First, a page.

Meaningful Use e-Referrals in 2015: What You Need to Know

For many practices and organizations demonstrating for Stage 2 Meaningful Use in 2014, Core 15 (Summary of Care) brought along the most frustration. There were various reasons for this frustration, including but not limited to: an inadequate understanding of what the measure requires, unsatisfactory EHR configuration efforts, difficulty obtaining outside Direct IDs, and implementing new workflows too late in the reporting period. Use the following tips to help ensure that you position yourself adequately for meeting this measure in 2015.

5 Tips for meeting Meaningful Use e-Referrals in 2015


1. Have an exact understanding of what the measure requires

If you’ve been working in the world of Meaningful Use for some time now, you probably have had the uncomfortable experience of not being able to sufficiently decipher exactly what exactly CMS is looking for. Not having a solid understanding of the measure makes almost everything more difficult as you make your way down the road to attestation. Be sure to spend some serious time verifying that your understanding of the measure is correct. Once you feel comfortable with the requirements, make sure that your whole team also has sturdy knowledge of the specifics of the measure.

2. Factor in the extension of the reporting period from 90 days to 1 year

Many providers were able to exclude themselves from this measure in 2014. The exclusion states that any provider who transitions or refers less than 100 times during the reporting period is exempt from all pieces of this measure. If you were able to meet this exclusion in 2014, don’t assume that 2015 will allow for the same strategy. While the exclusion number of 100 remains the same in 2015, the number of days in the reporting period has increased substantially from 90 to 365. Research how many total referrals you made in previous years to get an estimate for where you will stand in 2015. If you only refer 1 or 2 times per month, chances are you will still meet this exclusion. However, if you refer around 10 times per month, you will most likely pass the threshold for exclusion and be held responsible for meeting the measure. Plan ahead so you don’t get caught off-guard.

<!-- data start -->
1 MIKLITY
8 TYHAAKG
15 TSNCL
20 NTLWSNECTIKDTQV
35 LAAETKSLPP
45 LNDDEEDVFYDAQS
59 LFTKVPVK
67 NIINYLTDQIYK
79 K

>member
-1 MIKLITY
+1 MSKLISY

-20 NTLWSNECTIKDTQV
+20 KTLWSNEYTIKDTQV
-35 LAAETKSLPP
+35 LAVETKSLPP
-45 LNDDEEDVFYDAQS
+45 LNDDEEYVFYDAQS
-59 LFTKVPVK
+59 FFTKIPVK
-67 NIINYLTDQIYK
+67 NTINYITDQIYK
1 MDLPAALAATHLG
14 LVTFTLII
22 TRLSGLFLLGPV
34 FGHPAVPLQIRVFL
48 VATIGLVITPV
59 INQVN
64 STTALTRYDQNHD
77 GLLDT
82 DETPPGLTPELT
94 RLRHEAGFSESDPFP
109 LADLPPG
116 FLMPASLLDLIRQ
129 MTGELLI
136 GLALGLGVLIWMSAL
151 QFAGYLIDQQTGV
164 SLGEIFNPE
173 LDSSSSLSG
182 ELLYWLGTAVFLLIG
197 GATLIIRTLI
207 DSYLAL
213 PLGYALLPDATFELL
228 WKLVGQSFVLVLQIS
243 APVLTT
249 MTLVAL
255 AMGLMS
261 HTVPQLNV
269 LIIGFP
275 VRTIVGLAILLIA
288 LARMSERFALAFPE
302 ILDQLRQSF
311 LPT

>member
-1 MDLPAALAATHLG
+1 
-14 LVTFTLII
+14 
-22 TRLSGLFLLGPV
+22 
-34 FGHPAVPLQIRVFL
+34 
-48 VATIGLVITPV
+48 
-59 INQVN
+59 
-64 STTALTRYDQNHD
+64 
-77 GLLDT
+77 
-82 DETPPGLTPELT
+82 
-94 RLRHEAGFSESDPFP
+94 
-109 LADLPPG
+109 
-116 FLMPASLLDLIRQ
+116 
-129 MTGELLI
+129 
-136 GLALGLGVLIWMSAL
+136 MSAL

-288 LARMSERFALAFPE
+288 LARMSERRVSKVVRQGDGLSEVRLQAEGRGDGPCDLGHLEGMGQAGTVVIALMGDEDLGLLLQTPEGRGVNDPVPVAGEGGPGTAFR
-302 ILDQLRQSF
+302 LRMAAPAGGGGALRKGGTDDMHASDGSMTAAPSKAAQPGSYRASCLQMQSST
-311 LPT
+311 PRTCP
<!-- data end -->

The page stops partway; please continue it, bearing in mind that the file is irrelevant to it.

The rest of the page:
3. Start obtaining the Direct IDs of providers you refer to right now

Direct IDs are essentially secure email addresses that allow for the sending and receiving of electronic referrals. You will need these IDs stored in your EHR when the time comes to send an actual e-referral. Ideally, there will eventually be a national database of all available Direct IDs, similar to the national NPI directory. Unfortunately, this “yellow pages” style directory does not yet exist at this point in time. This means that your practice or organization will need to manually reach out to providers you refer to in an effort to obtain their Direct IDs. These Direct IDs will then need to be entered into your EHR so providers can select them when the time comes to send out an e-referral. Reach out to your system administrators to ensure that this effort is an established and ongoing process.

4. Implement e-referral workflows that sync up with your EHR sooner rather than later

While it may be tempting to wait for your EHR vendor to provide recommended workflows for e-referrals, you might save yourself some time and frustration by getting a head start. Reach out to your EHR vendor directly to find out what their approach to the e-referral workflow entails. There may be items that you can start addressing on your own, making any necessary implementation efforts down the road easier and more productive. Also, sit down with your system administrators, physician champions, and front-desk staff to do a close analysis of your current non-electronic referral workflows. If you don’t have them documented, this would be a good time to do so. This pro-active effort will make the transition to electronic go much more smoothly.

5. Focus on communication and teamwork

Keep in mind that the e-referral process is still very new to all stakeholders in the healthcare industry. Providers and staff are needing to learn or develop new workflows. EHR vendors are constantly tweaking their software coding to keep up with ever-changing CMS guidelines. System administrators are busy ensuring their virtual environments are secure and up-to-code with new technological requirements. The key to making sure all of these parties are successful is communication. Regardless of what category you find yourself a part of, make sure everyone on your team is on the same page and in constant communication with other relevant parties. From your newest front desk staff member to your highest-ranking physician to your go-to EHR vendor contact, approaching e-referrals as a team-based endeavor will help your efforts immensely.